Last week President Trump visited Milwaukee. In class that morning, one student said, “He’s not my president.” The timing wasn’t right to go into the nuances of that statement, to correct the fallacy that blindly believes saying “He’s not my president” excuses us of his wrongdoings (when we, the collective voting citizenry, put him there) but merely excuses his ignoring us, so my response to her was subtler.
“Whether we like him or not, he’s our president, and we should respect that.”
I refused to get religious. In fact, “refuse” is the wrong word: I keep my faith wrapped around my neck but not gurgling through my vocal cords, so I never genuinely talk about religion with my students. Perhaps, this time, I should have.
Imagine this. You’re sitting in the middle an an auditorium, an amphitheater, felted seat cushions pressing into your bottom and back. Before you, enshrined in a single spot light amid a sea of delicate shadows, the MC takes a bow as he finishes his opening remarks and then takes his place at the podium downstage left.
He brings his lips close to the microphone; he smiles. Video cameras catch the contours of his face, his perfectly coiffed hair, and project his visage onto giant screens.
“Are you ready to meet the contestants?”
The crowd replies with cheering and clapping, at the edge of every seat in anticipation.
One by one the contestants come forth. A few from the US–New Jersey, Philadelphia, three different cities in California–and from Europe in Italy and France, Sweden and the Netherlands; two hail from Latin America, introduced in the MC’s flawless Spanish and Portuguese. One contestant has even come from as far as Israel.
Except instead of women, the contestants are men. And instead of dresses and swimsuits, they’re wearing jock straps and leather harnesses. This isn’t the Miss Universe Pageant. This is the 40th annual International Mr. Leather Competition.
It’s been 126 days since I blogged last. In that time, I have…
Taught approximately 360 lessons
Graded nearly 800 exams and quizzes
Used four of my five allotted sick days
Attended at least 40 hours of professional development
Spent about 60 hours preparing and submitting my edTPA
Written a 42-page, single-spaced, original research paper
Backed 23 new campaigns on Kickstarter (while not funding my own)
Listened to “Sky Full of Song” and “Hunger” over a hundred times, and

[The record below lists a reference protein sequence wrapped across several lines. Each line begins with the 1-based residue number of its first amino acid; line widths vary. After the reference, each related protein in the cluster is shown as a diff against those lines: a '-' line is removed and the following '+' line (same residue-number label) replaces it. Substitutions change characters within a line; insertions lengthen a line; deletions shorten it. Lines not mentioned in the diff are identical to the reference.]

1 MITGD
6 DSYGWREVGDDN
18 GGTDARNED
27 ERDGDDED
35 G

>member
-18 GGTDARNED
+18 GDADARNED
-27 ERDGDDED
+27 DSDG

Worked out a lot less than I wanted to.
But all of that is merely the minutia of being a grad student-math teacher-advisor-TFA corps member-writer. Except half of that is suddenly behind me.
Today starts our mini-unit on self-compassion in the mindfulness class I’m teaching. It’s a hard unit, even as a teacher, because so much of our culture says we need to be hard on ourselves–and probably much harder than we already are. It’s almost painful to be self-compassionate, and it’s about as awkward to talk about it to kids.
And on top of that, I’m still feeling sick. I got to bed a few hours earlier than usual last night, and I woke up feeling so much better–but my throat is so dry it’s raw, and I can barely open my mouth to talk without feeling the pain of it. I was talking to myself last night, and I know when I’m feeling sick I have the least amount of willpower, so all my normal challenges look like massive mountains right now.
So it’s the perfect time to talk about self-compassion.
I’ve been down all weekend. Despite some fun outings with friends, an itch in my throat slowly spread until it erupted Sunday into an all-out cold. My plans to do a big weekend social media push for my Kickstarter instead ended up with me napping on the couch.
Now that the school week has begun, it’s time for me to turn my attention back toward willpower in my mindfulness class. Today’s multifaceted prompt begins by asking us to think about our willpower role models. Who inspires us most to meet our goal?
I love it when I get to use puns in my titles–it’s not quite clickbait, but it’s almost just as good. Anyways, stress. We often feel defeated by stress. We think stress is a sign of failure and inadequacy (and then we get stressed out for failing and being inadequate), but according to Kelly McGonigal, that perspective on stress is incorrect.
One of the hidden stress responses Kelly McGonigal talks about in her book The Upside of Stress is the “tend and befriend” response: Stress physiologically compels us to help others and strengthen relationships. We can tap into this stress response, she says, whenever we’re feeling overwhelmed and stressed simply by answering one question:
In Kelly McGonigal’s book The Willpower Instinct, she talks about how tapping into our want power–the drive we have towards the things we desire–can help us draw forth our willpower reserves when we’re feeling low or defeated.
This week also happens to be the longest week of the school year: Over thirty hours of teaching, plus zero prep time while at school. In a typical week I teach only twenty hours and have about ten hours of planning meetings and prep time, so this shift is intense and can be quite exhausting. There’s no better time than right now to find my want power.